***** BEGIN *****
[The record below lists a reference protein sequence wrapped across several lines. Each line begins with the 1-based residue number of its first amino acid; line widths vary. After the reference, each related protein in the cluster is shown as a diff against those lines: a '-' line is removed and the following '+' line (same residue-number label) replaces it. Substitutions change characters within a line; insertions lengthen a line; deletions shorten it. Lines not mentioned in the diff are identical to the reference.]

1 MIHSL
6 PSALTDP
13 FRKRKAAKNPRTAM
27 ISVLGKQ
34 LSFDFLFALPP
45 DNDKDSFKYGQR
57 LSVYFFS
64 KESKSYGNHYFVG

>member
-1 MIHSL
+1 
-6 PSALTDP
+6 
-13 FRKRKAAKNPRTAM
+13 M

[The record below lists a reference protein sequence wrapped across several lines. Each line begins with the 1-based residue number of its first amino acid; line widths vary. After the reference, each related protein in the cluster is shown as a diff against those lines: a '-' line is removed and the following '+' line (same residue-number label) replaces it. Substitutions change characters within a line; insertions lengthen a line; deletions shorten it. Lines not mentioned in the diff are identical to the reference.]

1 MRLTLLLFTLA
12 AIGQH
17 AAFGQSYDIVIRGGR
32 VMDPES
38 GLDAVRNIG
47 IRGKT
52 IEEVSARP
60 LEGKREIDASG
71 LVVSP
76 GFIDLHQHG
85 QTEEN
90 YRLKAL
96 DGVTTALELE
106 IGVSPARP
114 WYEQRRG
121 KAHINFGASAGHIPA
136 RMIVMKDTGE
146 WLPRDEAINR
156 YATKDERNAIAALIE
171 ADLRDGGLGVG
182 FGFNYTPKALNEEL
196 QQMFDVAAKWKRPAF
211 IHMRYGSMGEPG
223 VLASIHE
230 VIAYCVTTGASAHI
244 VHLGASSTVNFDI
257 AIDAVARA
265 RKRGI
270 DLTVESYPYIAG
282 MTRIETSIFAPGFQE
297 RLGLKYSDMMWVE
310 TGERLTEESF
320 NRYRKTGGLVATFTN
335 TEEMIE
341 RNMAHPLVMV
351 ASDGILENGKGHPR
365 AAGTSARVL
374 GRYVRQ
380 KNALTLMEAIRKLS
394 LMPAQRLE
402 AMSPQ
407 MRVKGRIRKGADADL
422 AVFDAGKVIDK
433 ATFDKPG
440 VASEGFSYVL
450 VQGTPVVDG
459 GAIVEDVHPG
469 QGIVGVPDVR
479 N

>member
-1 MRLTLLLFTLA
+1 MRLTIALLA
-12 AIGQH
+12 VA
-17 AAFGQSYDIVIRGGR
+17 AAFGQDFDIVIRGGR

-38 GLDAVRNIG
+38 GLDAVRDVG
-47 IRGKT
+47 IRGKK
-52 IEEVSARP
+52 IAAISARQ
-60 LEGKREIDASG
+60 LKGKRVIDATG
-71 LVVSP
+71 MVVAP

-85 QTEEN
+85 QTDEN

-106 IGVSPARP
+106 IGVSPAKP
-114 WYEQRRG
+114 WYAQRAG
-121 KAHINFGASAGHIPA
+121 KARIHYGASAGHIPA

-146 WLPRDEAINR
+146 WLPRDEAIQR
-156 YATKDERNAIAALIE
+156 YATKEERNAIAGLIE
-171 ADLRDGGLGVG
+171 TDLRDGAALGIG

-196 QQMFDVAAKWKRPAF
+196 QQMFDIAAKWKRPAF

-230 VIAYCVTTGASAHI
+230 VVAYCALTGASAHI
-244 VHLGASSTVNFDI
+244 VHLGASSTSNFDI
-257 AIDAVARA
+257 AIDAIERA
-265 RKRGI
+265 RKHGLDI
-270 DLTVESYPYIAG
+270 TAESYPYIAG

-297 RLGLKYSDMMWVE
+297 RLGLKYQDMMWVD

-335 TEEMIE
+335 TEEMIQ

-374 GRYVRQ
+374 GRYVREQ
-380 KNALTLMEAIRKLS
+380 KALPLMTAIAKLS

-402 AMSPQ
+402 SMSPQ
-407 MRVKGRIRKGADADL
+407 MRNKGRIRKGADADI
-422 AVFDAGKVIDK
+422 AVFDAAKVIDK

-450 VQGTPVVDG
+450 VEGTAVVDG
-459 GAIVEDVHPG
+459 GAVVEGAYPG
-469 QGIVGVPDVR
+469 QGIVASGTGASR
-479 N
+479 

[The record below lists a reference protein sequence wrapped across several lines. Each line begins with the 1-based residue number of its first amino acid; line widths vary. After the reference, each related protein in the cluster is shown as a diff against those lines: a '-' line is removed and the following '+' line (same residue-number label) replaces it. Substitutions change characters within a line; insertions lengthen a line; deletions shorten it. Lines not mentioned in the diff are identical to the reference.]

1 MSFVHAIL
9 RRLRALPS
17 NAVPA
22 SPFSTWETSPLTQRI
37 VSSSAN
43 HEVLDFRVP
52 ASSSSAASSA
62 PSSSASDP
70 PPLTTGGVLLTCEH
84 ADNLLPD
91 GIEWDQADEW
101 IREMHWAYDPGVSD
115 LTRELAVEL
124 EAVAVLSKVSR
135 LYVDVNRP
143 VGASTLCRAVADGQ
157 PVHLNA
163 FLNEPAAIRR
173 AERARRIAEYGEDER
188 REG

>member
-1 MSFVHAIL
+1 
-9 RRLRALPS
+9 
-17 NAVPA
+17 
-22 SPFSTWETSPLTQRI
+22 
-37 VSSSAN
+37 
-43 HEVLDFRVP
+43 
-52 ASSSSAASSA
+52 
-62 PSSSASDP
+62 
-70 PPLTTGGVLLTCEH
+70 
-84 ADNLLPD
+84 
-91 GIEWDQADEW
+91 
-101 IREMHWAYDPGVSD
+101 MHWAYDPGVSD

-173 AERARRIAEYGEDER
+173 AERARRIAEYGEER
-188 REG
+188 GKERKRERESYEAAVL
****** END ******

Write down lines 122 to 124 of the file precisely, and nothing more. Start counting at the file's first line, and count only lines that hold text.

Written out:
-422 AVFDAGKVIDK
+422 AVFDAAKVIDK

-450 VQGTPVVDG